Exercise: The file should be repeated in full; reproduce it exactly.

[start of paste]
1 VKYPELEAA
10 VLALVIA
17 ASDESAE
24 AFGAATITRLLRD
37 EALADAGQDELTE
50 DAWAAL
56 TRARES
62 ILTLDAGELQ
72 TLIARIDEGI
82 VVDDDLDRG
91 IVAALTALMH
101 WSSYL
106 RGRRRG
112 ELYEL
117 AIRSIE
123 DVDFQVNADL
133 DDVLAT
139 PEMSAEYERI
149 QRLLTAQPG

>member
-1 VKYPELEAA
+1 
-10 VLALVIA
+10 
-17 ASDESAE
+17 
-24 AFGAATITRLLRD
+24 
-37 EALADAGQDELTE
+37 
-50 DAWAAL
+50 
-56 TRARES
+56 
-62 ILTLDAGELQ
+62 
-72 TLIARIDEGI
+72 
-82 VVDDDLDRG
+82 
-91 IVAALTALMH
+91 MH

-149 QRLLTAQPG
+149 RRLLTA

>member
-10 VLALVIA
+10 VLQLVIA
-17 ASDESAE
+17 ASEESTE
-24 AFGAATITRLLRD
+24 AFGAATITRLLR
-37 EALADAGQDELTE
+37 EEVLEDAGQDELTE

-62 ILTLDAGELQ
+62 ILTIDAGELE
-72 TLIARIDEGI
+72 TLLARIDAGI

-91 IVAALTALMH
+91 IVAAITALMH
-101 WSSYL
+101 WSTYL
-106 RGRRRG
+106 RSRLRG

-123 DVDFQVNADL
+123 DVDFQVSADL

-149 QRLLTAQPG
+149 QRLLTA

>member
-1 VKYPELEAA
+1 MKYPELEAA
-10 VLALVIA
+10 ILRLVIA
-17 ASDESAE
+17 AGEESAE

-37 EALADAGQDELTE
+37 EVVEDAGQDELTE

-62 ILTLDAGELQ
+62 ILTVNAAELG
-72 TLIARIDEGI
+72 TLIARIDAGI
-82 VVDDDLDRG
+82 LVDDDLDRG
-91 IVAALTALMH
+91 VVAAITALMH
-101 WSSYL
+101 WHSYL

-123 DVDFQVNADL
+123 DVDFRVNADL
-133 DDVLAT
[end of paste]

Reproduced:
1 VKYPELEAA
10 VLALVIA
17 ASDESAE
24 AFGAATITRLLRD
37 EALADAGQDELTE
50 DAWAAL
56 TRARES
62 ILTLDAGELQ
72 TLIARIDEGI
82 VVDDDLDRG
91 IVAALTALMH
101 WSSYL
106 RGRRRG
112 ELYEL
117 AIRSIE
123 DVDFQVNADL
133 DDVLAT
139 PEMSAEYERI
149 QRLLTAQPG

>member
-1 VKYPELEAA
+1 
-10 VLALVIA
+10 
-17 ASDESAE
+17 
-24 AFGAATITRLLRD
+24 
-37 EALADAGQDELTE
+37 
-50 DAWAAL
+50 
-56 TRARES
+56 
-62 ILTLDAGELQ
+62 
-72 TLIARIDEGI
+72 
-82 VVDDDLDRG
+82 
-91 IVAALTALMH
+91 MH

-149 QRLLTAQPG
+149 RRLLTA

>member
-10 VLALVIA
+10 VLQLVIA
-17 ASDESAE
+17 ASEESTE
-24 AFGAATITRLLRD
+24 AFGAATITRLLR
-37 EALADAGQDELTE
+37 EEVLEDAGQDELTE

-62 ILTLDAGELQ
+62 ILTIDAGELE
-72 TLIARIDEGI
+72 TLLARIDAGI

-91 IVAALTALMH
+91 IVAAITALMH
-101 WSSYL
+101 WSTYL
-106 RGRRRG
+106 RSRLRG

-123 DVDFQVNADL
+123 DVDFQVSADL

-149 QRLLTAQPG
+149 QRLLTA

>member
-1 VKYPELEAA
+1 MKYPELEAA
-10 VLALVIA
+10 ILRLVIA
-17 ASDESAE
+17 AGEESAE

-37 EALADAGQDELTE
+37 EVVEDAGQDELTE

-62 ILTLDAGELQ
+62 ILTVNAAELG
-72 TLIARIDEGI
+72 TLIARIDAGI
-82 VVDDDLDRG
+82 LVDDDLDRG
-91 IVAALTALMH
+91 VVAAITALMH
-101 WSSYL
+101 WHSYL

-123 DVDFQVNADL
+123 DVDFRVNADL
-133 DDVLAT